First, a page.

One side of the school's laboratory.

One side of the school’s laboratory.

Idoia Egurdibe operates the school's micro-photography unit.

Idoia Egurdibe operates the school’s micro-photography unit.

Pablo and Idoia were very generous with their time and kindly gave me and Juan copies of a new DVD history of the school. Eskerrik asko! To learn more about the school, visit their website.

Bill Horne, Idoia Egurdibe, Juan Barbé & Pablo Eguskiza.

Bill Horne, Idoia Egurdibe, Juan Barbé & Pablo Eguskiza.

Inner Bark

Part of my apprenticeship at Eskulan involved investigation of plant fibres that none of us had ever made into paper. When I taught a class at the Escuela Nacional de Artes Plásticas in Managua, Nicaragua in 1986, we made small test batches of paper from gato tree seed fluff, breadfruit branches, pineapple leaves, coconut fibre, palm, plantation bark and several other sources abundant there. This got me interested in other potential fibres that could be made into paper, and inspired me to do a series of silkscreened plant papers in the early 1990s.

Last year I learned that Juan Barbé has been experimenting with various fibres for many years, documenting them in a marvelous hand bound book that notes each paper’s properties, the length of time the fibre boiled in lye, time in the beater, properties, etc.,  each with a sample attached. A life work at a professional level.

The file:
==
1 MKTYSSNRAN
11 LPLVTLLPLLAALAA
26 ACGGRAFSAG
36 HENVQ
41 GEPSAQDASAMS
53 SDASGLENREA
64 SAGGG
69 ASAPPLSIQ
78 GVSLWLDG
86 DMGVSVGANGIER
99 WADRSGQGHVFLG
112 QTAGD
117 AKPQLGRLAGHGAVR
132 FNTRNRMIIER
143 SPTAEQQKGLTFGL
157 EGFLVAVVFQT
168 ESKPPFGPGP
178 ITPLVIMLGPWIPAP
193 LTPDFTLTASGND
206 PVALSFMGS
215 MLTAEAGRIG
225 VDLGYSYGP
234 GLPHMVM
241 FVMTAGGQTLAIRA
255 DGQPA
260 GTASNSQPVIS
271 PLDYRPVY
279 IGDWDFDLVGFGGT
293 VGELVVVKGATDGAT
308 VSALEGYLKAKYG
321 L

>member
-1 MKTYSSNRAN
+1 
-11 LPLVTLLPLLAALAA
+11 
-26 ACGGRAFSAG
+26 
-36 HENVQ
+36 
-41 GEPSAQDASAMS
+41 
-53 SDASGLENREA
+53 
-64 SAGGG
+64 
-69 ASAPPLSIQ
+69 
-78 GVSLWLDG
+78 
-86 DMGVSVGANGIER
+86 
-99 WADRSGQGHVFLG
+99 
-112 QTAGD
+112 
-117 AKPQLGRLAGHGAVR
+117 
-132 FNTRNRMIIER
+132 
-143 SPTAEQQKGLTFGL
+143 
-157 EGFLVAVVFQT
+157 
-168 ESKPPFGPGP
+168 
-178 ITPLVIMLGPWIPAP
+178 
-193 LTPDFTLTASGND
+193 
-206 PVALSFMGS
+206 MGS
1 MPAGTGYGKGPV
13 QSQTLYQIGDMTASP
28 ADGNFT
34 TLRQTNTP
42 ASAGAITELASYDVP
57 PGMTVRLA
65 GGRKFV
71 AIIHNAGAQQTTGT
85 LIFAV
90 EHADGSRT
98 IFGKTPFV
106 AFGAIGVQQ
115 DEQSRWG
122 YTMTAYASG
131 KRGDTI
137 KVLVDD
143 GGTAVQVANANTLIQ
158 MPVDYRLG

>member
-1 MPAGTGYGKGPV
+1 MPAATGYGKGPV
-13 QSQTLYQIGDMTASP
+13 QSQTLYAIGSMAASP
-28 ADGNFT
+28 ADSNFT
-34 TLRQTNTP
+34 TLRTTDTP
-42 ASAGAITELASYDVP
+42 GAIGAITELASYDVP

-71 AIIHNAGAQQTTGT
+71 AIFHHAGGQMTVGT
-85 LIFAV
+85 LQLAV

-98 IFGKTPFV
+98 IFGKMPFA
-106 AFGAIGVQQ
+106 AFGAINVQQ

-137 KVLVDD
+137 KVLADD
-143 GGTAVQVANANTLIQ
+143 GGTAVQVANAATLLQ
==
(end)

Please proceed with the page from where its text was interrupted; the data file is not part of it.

As a complementary business to Eskulan, he operates Paperlan, a paper and fibre supply. In addition to storing traditional paper fibres like kozo, gampi and abaca there, he stashes and dries new ones that he collects for use in trials when time permits.

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So while my Curly Dock stalks were soaking, we started preparing two other plant fibres: Fresno (ash) and Adelfa (Nerium oleander). I had read about using inner bark for paper, but this was the first time I had worked with it from scratch. All very interesting to me, because my own previous plant paper making efforts had been crude by comparison, often using parts of the plants that contained little or no fibre. I had read about the use of inner bark with certain important species, so I was excited to be investigating these ones.

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Juan had soaked a bundle of Fresno bark in water for a couple of days, not so much to loosen the outer bark as to
make it possible to flatten the curved, curled bark for scraping evenly.

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It’s slow, finicky work, and we agreed that it’s the kind of meditative task to submit to, not to hurry, but to enjoy. Put on the radio or some music and start scraping.